If you have children or grandchildren, you likely think about them all the time. You imagine them smiling and laughing while running outside or playing on a swing set, or indoors, mastering the latest video game.
One place we never imagine them? Cold and hungry on the street. Alone. Unsafe. Terrified.
Yet 1.6 million children, teens and young adults across the country end up on the streets each year, according to the True Colors Fund. And 40 percent of them — 640,000 — identify as lesbian, gay, bisexual, transgender or queer.
Our society has made admirable progress when it comes to the LGBTQ community. It’s been nearly 50 years since the American Psychiatric Association removed homosexuality from its list of mental illnesses. In many places across the U.S., it’s illegal to discriminate based on sexual orientation or gender identity. And marriage equality has been the law of the land since 2015.
All of that might give us the impression that homophobia is a shame of the past. But tragically, it’s very much alive today. And it especially affects the transgender community, where someone is four times more likely to be the victim of rape, sexual assault — or really, any assault — than their cisgender counterpart, according to a UCLA School of Law study conducted not decades ago, but just last year.
And with what appears to be a solid conservative majority on the U.S. Supreme Court, a number of states are passing laws their legislators hope will not just walk back many of the measures that have opened the door to equality over the past decade, but run them back at full speed.
One prime example is Florida’s Parental Rights in Education bill, championed by Gov. Ron DeSantis. If you haven’t heard of the legislation, it might be because few actually refer to it by its name. Instead, it’s deridingly known as the “Don’t Say Gay” bill.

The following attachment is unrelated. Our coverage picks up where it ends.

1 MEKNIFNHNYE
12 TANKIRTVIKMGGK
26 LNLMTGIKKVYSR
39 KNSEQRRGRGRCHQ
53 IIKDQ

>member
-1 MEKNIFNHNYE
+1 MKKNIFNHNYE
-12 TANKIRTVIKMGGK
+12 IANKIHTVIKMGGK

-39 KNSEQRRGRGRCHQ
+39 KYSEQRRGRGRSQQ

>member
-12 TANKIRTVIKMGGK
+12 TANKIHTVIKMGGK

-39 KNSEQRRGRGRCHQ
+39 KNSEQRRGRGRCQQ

It’s a super-vague bill that would prohibit schools from teaching kids from kindergarten through third grade about sexual orientation or gender identity that is “not age appropriate or developmentally appropriate . . . in accordance with state standards.”
What is appropriate? What are the standards? They aren’t defined, which means they mean whatever whoever in power wants them to mean.
DeSantis, who is expected to sign the bill into law, has defended it, saying that children at that age are too young to learn about sex. As if being LGBTQ is only about that. Sexuality and gender identity are about so many more aspects of life than sexual relations.
Seeing something as abnormal is a learned behavior, not an inherent one. And there is a chance that many children will sit in classrooms with fellow students who have LGBTQ parents, if not go home to LGBTQ parents themselves. A 2019 U.S. Census study found that 292,000 children in this country have a parent living with a same-sex partner or spouse.
But for DeSantis — and Republicans like him — the fear is that diversity somehow leads to moral corruption. And Florida isn’t alone, by the way. CNN’s Giselle Rhoden has found more than 150 anti-LGBT bills floating around the legislatures of more than 30 states.
No similar proposals have found their way to Albany, but that doesn't mean we shouldn’t fight this cruelty everywhere else.
Not everyone is born meeting the high societal standards set for us, like being heterosexual and identifying with the gender assigned at birth. But we should celebrate diversity, not fear it.
There are some great services — especially close to home — that can help those working through sexuality and gender identity issues. One that comes to mind immediately is Pride for Youth from the Long Island Crisis Center. From social activities for pre-teens with Camp PFY to Friday coffeehouse gatherings for older kids, and help services through its TransAction group in Bellmore, there's something for everyone.
And they provide 24/7 support, too, for those in crisis or feeling suicidal, at (516) 679-1111.
And we must not let DeSantis and others like him march us back to the societal Dark Ages.